Rockhounds and Relics Trading Co. fills the need of lapidartists, by supplying affordable cabbing rough/slabs that the artist can touch, feel and see for themselves. The pieces that will allow them to make their next works of art.
Many artists need to hear the “voice” of, and rely on the synergy of, the medium they are working with to dictate the art in which they will create. This is done by touching and feeling, and not as much by relying on photos.
Spending the last few summers hiking, fishing, and rockhounding while her husband was out of town working in TX, she began frequenting small art galleries and rock shops in the mountains. She had never been an artist (though her sister always has been), but developed an affinity for wire sculpting. A few geodes and a couple of spools of wire later, she found herself getting a business license so that she could sell her artwork at festivals, with the first one being “Rockfest” at Tellus Museum in Cartersville, GA. Within a few festivals, her craft had again evolved. She began selling prints of her nature photography, mixed media art, and then jewelry. At these shows, she paid attention to what was selling, and what was not (her less expensive jewelry typically sold over the more expensive wire sculptures). She began customizing/personalizing many of her creations, where appropriate. At these shows/festivals, she made many important contacts for materials & supplies, and garnered many ideas.
In October, Ms. Willard exhibited at The Apple Festival in Ellijay, GA. She met a few lapidartists, and jewelry makers, one of which gave her a lead for someone looking to sell a large amount of rock – 11,000-12,000 lbs. She decided that even though it was a LOT of rock, she had to go and see it for herself.
She travelled to the GA mountains, in search of a man who’d owned storage buildings for almost as long as she’d been alive, and wanted to sell her antiques, collectibles, furniture, and everything else under the sun. After being overwhelmed by so many items and a long visit, she decided she needed to head for the hills for some therapy - rockhounding. She was led to drive up Russell Scenic Highway from Blairsville toward Cleveland. During intermittent wifi interruptions & a few stops for digging, she attempted googling “Blairsville rockhounding locations”, “Vogel State Park rockhounding locations”, and before she knew it was at the end of the road. “Turn left for Helen. Right for Cleveland.” They started toward Cleveland, but the GPS turned them around. At the same time, the wifi popped up and she googled “Cleveland Rockhounding”. A personal blog about a rock shop owned by an old man popped up, but it was back the other way – the way they’d been heading in the first place. And though it was already 3:00 on a Sunday afternoon, they decided to try their luck to see if the shop was open. Ironically, this turned out to be the same shop that a vendor at a local festival had told her about several weeks before.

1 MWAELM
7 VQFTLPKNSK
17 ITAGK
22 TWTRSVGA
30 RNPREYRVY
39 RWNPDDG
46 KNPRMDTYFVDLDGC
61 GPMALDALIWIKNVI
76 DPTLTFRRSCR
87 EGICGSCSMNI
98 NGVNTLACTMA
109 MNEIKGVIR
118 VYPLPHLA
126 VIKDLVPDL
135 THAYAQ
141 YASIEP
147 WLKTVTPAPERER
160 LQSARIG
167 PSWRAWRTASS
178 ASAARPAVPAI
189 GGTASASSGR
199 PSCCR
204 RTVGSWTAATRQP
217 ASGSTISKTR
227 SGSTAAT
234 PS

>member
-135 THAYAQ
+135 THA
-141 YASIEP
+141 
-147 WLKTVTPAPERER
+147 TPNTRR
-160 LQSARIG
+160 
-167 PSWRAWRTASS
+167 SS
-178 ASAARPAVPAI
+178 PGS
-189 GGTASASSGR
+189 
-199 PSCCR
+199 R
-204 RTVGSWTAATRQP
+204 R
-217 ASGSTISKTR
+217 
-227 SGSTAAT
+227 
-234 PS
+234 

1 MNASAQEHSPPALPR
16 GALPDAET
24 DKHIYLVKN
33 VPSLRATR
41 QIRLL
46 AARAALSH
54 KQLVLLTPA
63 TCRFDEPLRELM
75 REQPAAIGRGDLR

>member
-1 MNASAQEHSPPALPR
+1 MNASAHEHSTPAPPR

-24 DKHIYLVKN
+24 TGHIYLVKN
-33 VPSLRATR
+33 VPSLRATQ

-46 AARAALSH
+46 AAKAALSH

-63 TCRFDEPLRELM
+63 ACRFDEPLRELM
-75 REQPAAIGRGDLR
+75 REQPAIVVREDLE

When she walked into the store, she was more overwhelmed than she’d been her entire life. There were so many things that she loved; so many unique things. So many things that she’d seen in her travels, in the rock shops and rock shows in CO, some of which she’d recently purchased during trips to CO – to specifically purchase those things. And her mind went wild. It was love at first sight – with the things inside the shop as well as the old man. He was a 3 time war veteran (WWII, Korea, Vietnam), who was a tax accountant/rockhound. It had to have been destiny. The things that kept adding up were just too ironic to be mere coincidence. This twist in fate, several times, was just the push (or sign) she needed. She knew what she wanted to do. She knew what she had to do.
As the old man tried to sell her on opals (already kindred spirits through accountants-turned-rockhounds, they were also both self-proclaimed “opal-holics), and crystals, she told him that she didn’t want just those. She wanted EVERYTHING.
After talking through it with her husband for several days, doing some research, and finding an available space, she decided that she knew what she wanted/needed to do. She was more than confident that she could make this work, and they began a renovation on their house to build an attached lapidary workshop/storage room, as they knew they would now need all the space they could get. After all, the empty space in their garage, tool shed, and newly obtained store (together) could not house the amount of inventory they’d just purchased, unless it stayed in boxes.
And that brings us to today.